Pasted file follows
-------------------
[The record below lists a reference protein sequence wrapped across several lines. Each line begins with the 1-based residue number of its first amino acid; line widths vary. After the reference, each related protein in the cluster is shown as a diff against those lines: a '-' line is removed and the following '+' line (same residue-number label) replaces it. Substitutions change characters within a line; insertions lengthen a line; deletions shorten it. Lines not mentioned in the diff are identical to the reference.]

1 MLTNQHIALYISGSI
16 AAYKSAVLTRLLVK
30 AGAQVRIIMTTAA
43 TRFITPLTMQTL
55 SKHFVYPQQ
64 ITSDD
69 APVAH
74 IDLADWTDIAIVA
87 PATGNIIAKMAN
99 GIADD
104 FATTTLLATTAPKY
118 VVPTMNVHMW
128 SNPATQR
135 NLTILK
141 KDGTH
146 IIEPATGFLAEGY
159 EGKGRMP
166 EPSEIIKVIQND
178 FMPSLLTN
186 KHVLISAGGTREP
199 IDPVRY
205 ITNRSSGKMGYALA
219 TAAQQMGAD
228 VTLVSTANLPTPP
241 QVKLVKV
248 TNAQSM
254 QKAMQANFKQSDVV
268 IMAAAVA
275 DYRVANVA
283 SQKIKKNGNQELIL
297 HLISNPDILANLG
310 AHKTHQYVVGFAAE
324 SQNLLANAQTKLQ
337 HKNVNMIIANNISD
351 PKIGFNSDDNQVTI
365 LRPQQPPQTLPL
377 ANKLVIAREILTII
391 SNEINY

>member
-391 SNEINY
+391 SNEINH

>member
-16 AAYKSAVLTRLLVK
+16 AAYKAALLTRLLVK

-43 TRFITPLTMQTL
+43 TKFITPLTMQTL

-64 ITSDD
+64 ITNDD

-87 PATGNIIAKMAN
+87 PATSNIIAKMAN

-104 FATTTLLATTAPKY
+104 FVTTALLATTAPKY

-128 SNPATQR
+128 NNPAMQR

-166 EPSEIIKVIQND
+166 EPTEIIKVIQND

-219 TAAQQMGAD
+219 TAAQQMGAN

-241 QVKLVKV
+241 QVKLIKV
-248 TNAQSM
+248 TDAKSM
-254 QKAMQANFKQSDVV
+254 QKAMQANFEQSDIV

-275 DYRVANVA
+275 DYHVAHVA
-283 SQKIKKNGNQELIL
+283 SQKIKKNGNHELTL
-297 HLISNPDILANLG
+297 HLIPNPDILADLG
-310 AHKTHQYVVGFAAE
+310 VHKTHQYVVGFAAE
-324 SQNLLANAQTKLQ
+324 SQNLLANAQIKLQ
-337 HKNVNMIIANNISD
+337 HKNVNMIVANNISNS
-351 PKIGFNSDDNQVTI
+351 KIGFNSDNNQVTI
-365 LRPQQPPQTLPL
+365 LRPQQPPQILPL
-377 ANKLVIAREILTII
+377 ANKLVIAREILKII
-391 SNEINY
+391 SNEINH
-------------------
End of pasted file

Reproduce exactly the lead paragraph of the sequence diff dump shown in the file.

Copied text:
[The record below lists a reference protein sequence wrapped across several lines. Each line begins with the 1-based residue number of its first amino acid; line widths vary. After the reference, each related protein in the cluster is shown as a diff against those lines: a '-' line is removed and the following '+' line (same residue-number label) replaces it. Substitutions change characters within a line; insertions lengthen a line; deletions shorten it. Lines not mentioned in the diff are identical to the reference.]